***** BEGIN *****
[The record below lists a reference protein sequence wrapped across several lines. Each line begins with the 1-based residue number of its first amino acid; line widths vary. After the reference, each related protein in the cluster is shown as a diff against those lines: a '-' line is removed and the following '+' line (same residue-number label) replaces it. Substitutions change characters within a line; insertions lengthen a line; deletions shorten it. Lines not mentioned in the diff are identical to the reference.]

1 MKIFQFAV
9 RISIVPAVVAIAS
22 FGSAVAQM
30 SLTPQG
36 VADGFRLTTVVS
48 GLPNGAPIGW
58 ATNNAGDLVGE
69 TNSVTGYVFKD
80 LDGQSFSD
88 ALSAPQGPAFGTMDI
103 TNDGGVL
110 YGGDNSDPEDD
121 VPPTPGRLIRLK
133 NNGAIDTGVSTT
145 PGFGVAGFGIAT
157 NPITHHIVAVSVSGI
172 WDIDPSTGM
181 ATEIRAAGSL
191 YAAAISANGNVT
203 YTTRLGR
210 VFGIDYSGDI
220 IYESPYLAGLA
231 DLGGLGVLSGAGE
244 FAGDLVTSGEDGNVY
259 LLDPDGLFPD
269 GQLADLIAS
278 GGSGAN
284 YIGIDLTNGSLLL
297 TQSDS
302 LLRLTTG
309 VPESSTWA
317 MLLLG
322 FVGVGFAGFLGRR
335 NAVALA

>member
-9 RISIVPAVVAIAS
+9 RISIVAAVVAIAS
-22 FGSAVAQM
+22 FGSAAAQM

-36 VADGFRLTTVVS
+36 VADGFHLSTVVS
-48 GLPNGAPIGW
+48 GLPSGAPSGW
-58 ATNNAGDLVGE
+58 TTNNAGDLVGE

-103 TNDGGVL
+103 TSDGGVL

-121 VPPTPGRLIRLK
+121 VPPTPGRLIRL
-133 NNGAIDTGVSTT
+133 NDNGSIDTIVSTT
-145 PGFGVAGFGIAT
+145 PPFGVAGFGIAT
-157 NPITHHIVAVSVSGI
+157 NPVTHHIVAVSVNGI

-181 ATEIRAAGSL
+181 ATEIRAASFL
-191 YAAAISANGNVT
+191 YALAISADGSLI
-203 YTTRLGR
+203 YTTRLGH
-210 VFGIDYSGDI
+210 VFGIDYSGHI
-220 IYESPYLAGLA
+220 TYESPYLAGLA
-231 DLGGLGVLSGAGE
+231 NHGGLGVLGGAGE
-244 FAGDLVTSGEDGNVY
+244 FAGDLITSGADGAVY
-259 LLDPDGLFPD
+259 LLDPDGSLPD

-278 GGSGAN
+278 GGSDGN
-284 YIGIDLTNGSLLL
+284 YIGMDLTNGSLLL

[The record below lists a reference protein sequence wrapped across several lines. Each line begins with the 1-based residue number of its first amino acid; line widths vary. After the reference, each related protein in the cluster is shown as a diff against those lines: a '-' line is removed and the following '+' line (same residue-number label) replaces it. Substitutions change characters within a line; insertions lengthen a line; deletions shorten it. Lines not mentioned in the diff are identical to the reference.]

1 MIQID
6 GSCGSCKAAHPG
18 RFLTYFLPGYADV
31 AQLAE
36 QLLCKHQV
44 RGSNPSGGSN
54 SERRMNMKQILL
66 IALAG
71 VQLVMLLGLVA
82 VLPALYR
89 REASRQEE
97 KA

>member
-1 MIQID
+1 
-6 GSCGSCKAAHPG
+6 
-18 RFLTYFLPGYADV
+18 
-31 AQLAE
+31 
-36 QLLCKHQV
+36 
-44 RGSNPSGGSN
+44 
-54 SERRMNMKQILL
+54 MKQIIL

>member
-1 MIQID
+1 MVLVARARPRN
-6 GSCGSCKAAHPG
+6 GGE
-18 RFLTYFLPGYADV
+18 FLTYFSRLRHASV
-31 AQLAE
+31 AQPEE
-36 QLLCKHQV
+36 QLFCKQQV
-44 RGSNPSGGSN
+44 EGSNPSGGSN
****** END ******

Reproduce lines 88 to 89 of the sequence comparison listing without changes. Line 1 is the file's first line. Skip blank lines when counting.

89 REASRQEE
97 KA